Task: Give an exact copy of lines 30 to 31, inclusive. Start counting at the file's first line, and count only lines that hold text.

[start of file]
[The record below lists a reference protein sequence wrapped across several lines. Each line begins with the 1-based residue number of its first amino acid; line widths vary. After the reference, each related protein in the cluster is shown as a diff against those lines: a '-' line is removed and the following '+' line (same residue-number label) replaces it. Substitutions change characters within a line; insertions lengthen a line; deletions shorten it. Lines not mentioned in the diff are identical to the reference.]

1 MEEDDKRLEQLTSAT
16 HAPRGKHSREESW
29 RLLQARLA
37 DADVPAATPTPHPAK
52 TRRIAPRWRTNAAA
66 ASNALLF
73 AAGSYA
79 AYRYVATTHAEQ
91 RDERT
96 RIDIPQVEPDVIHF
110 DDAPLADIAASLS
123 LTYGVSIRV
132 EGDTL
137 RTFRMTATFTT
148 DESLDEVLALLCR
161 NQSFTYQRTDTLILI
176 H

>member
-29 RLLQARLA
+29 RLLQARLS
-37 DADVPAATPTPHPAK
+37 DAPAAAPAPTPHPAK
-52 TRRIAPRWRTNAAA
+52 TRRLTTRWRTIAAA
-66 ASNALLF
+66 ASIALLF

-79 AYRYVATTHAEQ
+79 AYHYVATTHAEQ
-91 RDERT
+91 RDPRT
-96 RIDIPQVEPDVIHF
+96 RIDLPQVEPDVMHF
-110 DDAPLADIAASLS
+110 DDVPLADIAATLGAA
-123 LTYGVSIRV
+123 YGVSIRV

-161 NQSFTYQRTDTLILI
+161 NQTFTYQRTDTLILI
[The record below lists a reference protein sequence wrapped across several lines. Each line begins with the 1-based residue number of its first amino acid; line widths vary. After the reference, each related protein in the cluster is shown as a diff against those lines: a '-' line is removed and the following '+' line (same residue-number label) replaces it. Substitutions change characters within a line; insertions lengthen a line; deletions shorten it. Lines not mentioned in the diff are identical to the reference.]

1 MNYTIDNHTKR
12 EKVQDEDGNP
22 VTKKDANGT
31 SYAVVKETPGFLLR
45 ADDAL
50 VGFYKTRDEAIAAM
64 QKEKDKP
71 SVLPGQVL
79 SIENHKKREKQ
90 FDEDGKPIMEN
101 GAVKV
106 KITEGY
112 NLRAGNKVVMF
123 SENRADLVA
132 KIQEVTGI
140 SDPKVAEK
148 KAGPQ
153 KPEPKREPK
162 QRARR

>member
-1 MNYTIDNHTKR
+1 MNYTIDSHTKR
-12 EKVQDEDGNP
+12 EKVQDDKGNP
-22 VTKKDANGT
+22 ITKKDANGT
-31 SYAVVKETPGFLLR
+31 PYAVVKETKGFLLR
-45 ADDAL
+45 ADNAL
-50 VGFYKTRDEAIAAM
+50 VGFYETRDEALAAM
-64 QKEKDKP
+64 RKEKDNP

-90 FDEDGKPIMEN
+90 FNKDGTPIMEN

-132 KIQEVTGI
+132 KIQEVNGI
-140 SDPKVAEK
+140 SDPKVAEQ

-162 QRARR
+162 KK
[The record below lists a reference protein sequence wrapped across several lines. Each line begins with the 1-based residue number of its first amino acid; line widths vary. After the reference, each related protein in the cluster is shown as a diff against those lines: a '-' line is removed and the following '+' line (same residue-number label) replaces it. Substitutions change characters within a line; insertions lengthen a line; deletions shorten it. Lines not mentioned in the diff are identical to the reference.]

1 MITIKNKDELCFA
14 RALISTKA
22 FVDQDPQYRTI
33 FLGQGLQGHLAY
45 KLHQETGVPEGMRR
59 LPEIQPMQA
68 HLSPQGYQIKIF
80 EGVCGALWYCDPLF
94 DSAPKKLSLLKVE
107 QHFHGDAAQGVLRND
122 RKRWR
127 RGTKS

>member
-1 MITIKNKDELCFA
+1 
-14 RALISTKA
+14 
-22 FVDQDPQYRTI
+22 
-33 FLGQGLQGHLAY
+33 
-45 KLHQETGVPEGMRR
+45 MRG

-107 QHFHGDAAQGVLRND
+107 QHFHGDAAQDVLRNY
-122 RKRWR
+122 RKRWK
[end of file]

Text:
-91 RDERT
+91 RDPRT